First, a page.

It has a very similar meaning, but I don't think it's paedagogical to accept translations that are unnecessarily far from a more direct translation. The point of these exercises isn't just to get the meaning of the sentences, but to parse out why the words are in this or that order, and how they influence each other.
As a retired teacher of several languages, I actually agree with your point about not necessarily having to accept translations that differ too much from the structure or wording of the original, depending on what it is that one is trying to teach. However, I don't agree with on your assessment of my alternative. And I do think it's important to capture the point or essential message of the original. Certainly several others here have recognized that уже may be rendered as 'already,' and not just 'no longer,' depending on the rest of the English sentence. And as a native speaker of English, I don't think that 'She already has no milk,' captures the sense that this is a potential problem as well as 'She is already out of milk' or Duo's 'She no longer has milk.' For me the point with уже here is that there was a change of state, from having something to not having it, that has implications. To 'be out of something (already)' is a very natural and valid way to express that.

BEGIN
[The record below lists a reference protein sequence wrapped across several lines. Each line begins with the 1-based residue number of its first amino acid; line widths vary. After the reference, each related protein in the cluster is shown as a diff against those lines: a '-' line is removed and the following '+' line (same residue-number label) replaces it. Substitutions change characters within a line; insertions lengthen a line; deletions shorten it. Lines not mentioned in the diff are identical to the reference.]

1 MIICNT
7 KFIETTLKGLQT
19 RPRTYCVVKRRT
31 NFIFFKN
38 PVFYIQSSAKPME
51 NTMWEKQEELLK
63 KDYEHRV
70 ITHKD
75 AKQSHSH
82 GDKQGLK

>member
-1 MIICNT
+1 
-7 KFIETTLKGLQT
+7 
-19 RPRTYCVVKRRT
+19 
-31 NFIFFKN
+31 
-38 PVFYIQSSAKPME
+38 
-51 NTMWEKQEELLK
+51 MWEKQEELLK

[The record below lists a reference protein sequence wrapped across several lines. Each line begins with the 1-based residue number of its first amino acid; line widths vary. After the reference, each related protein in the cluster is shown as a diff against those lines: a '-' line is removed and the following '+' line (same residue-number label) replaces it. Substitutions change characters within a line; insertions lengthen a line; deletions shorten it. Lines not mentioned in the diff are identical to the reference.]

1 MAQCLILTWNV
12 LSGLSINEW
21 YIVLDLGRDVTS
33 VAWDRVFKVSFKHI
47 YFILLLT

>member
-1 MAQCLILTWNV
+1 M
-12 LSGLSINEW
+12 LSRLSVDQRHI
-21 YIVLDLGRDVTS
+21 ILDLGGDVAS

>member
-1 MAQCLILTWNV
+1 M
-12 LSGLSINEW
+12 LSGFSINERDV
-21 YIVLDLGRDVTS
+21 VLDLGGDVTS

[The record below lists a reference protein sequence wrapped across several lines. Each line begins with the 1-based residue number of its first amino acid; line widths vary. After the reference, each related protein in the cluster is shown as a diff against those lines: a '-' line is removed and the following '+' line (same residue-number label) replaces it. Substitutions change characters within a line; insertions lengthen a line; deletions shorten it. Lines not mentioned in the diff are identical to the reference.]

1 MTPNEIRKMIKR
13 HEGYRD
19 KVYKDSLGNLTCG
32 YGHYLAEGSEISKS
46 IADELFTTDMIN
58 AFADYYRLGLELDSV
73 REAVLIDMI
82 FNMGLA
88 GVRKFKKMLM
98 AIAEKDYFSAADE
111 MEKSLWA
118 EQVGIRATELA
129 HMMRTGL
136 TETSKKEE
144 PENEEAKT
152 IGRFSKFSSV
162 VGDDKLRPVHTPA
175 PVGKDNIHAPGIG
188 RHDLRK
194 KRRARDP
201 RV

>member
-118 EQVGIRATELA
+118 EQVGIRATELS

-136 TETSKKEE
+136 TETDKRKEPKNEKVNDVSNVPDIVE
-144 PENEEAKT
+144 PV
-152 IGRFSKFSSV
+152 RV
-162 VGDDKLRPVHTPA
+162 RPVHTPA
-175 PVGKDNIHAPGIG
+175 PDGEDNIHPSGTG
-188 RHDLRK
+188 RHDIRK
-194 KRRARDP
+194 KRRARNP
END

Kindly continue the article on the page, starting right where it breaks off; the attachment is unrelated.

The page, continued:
It's just an idiom - уже + a negative construction means "no longer".
У неё уже есть молоко - she already has milk (because she went to the store earlier) У неё уже нет молокa - she no longer has milk (because she drank it all)
Both indicate that a transition from one state to another has happened, but it's probably better to just memorize them separately - there's no exact correspondence to English.
Correct solution: • She has no milk already. • She no longer has milk.
Say what now?
It sort of means "already" here too.
"already not" makes sense, if you think about it. Think of it like "It is already the case that (something) not (something)", which is valid English. In Russian and Spanish for example, it is just the case that this "already not" is the normal way of speaking. In English, it just happens that "already not", although logical, it not used, and "no longer" or "not ... anymore" is the way the sentence is built instead.